But it also takes the form of Ayn Rand at her most faithful and authoritarian. However painful this may be to Objectivists, it also takes the form of this highly charismatic and intellectually seductive cult-of-personality leader who could be so maliciously and hatefully moralizing and psychologizing. It takes the form of this part-time cult leader who could be so angry, manipulative, and anti-social, as she repressed her emotions and rationalized her personal weaknesses. Evil today often takes the form of nothing less than "false prophet," Eastern Orthodox, true-believer, religious, cult Objectivism.

Christians often say, "Hate the sin, love the sinner." Since I have to assume that Kyrel finds some value in Rand despite the above, I assume that he intends some such distinction. I find it useful to distinguish between evil acts and evil people, although like most people I tend to get sloppy and call people evil when, if I were being more precise, I would say that their acts at a particular time were evil. A person has to have a pretty serious pattern of evil acts before I say that the person is evil. Malice is definitely required, not just ignorance or negligence.

But "reaching out to" or "extending the hand of friendship to" these various evil people and beliefs, under most circumstances, is morally wrong and practically counter-productive. Tolerating and forgiving those who don't and won't tolerant and forgive you is profoundly mistaken and often depraved. Especially if they're fundamentally in the wrong and you're in the right.

Generally speaking, if someone openly hates you and actively works to destroy you, you need to reply in kind, and seek mighty revenge. You need to hit him, in effect, twice as hard as he seeks to hit you; and four times as hard, if he actually succeeds in hitting you. This is justice and morality. This is also often the best and only effective method of deterrence.

Again, it depends on the circumstances. Know your enemy. Is he/she redeemable? Why is he/she behaving this way? As Brant said above, did Roark try to smash Dominique? She was acting to destroy him. In the current war, I'm just as fed up as you are with the endless negotiating and ignoring of blatant acts of provocation by the other side. Know your "enemy". Know your enemy.

Revenge is useful only as a deterrent. Otherwise, it's a waste of time. Consider the terrorist leaders. I'm not interested in carrying out gruesome punishments on them. I just want to exterminate them like cockroaches and get back to living. Do it quickly and humanely and get it over with. Why "humanely", you ask? Why not? It dispatches them just as efficiently, and we are a kind and generous people; as long as our purpose is accomplished, why not?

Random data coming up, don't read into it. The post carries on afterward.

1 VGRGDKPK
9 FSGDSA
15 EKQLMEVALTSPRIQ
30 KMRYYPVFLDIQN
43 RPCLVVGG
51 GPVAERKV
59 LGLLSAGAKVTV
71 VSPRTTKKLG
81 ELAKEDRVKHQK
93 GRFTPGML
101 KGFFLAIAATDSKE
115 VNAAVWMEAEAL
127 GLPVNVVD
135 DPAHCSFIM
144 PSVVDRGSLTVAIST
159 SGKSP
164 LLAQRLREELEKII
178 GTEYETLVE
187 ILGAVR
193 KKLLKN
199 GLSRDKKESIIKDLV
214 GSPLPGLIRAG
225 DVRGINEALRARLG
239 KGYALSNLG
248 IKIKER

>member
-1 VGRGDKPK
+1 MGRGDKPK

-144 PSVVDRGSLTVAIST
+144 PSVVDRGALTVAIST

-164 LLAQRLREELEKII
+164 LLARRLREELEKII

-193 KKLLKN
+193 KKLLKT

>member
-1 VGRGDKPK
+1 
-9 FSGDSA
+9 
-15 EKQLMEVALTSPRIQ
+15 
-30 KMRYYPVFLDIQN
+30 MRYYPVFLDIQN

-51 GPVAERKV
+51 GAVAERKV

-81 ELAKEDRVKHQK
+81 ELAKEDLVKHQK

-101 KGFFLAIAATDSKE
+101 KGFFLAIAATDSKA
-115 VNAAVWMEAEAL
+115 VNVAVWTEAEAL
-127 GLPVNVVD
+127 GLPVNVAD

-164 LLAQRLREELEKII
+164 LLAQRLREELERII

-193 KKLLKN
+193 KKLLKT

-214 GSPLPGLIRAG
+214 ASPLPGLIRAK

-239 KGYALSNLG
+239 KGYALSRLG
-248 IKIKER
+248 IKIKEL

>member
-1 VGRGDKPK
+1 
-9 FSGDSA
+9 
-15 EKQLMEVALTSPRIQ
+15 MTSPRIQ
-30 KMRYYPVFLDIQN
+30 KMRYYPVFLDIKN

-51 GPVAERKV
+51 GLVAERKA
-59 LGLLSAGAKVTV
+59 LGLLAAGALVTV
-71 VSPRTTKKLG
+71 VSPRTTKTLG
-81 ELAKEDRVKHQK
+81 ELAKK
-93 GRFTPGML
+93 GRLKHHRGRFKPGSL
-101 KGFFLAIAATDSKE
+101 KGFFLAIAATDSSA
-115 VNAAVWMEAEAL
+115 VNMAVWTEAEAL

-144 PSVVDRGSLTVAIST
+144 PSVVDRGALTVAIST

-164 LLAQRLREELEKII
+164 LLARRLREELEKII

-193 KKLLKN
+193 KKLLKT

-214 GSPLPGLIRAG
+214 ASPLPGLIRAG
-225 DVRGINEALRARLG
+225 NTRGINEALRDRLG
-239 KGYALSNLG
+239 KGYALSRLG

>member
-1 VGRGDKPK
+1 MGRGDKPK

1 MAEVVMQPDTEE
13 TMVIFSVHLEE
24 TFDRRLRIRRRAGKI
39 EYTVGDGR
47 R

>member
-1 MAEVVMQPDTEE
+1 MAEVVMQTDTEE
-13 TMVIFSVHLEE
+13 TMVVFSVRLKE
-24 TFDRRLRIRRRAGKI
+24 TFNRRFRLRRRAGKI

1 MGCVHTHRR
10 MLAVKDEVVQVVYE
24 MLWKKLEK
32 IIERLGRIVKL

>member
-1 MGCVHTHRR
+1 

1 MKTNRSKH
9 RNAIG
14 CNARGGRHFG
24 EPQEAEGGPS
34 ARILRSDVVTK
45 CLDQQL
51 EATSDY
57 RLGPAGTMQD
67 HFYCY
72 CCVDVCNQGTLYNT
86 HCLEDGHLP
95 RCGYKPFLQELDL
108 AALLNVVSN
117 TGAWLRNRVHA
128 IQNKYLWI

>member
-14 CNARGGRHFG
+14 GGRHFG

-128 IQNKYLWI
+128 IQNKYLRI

If there's ever going to be "peace" on earth and bountiful "love" in the world -- with the Brotherhood of Man ascendant and triumphant -- then these miscreant enemies of yours need to fall to their knees and cry a Niagara of tears. They need to be forced to surrender -- and to beg you to forgive them. If you, the would-be victim, can't or won't reduce the bad guys to this level of debasement, dishonor, and humiliation, then war will be the permanent state of mankind, and of all our various philosophical movements.

In war, this is nothing less than the truth. Modern wars have been inconclusive because we have not had the intestinal fortitude to carry them to this necessary conclusion. Israel's most recent adventure with Lebanon is a case on point.

But in anything other than physical force-on-force, the analogy isn't appropriate. It would entail the kind of tactics Rand tried to use on the Brandens -- lies, character assassination, fraud, intimidation, etc. In the realm of ideas, as Jefferson said, good ideas drive out bad ones. That's your only honorable form of recourse.

Considering the discussion that brought about this essay, I have to agree that there's sometime an almost hyprocritical level of niceness in our society based on the Judeo-Christian ethic of pretending to like people we really don't like. And, Americans in particular tend to be a very generous and benevolent people, even to people who don't deserve it. I find myself doing it often -- being nice to someone, or doing someone a favor, and saying to myself, "Judith, what are you DOING? That person HATES you! He/She has actively tried to damage you more times than you could possibly count!" And I forget, and go about being my usual benevolent, generous self, because to do otherwise would do more damage to me than would keeping track of all the wrongs people do to me.

But there's a point where one must be honest. If those people died, I wouldn't miss them for a moment. If they got seriously sick, I truly wouldn't care. Such statements are supposed to be shocking in our society, but more people think them than dare to admit them. I wouldn't go around saying so to the people who care about them -- I'd simply keep my mouth shut. But neither would I go around making the usual hypocritical caring statements when I didn't mean a word of them.

Judith

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Kyrel's jeremiad (Old Testament irony intended there) has so much I would disagree with that I wouldn't know where to begin, and don't care to do so, especially with others rising to the task. But I must dispute one item (and a response to it), for the sake of a quarter-century-long esthetic interest and passion.

Kyrel wrote:

> You're supposed to glory in hurting [enemies], seeing them suffer, and making

> them die. Think of Batman, Spiderman, or any other comic book superhero.

Think of sheer, wanton caricatures, you mean, which have nothing to do with these elements of popular American culture? And which dishonor a host of intelligent creators?

None of those stories involve "glorying" in any such actions. They involve a motivation for justice, if there's any common element to all of them.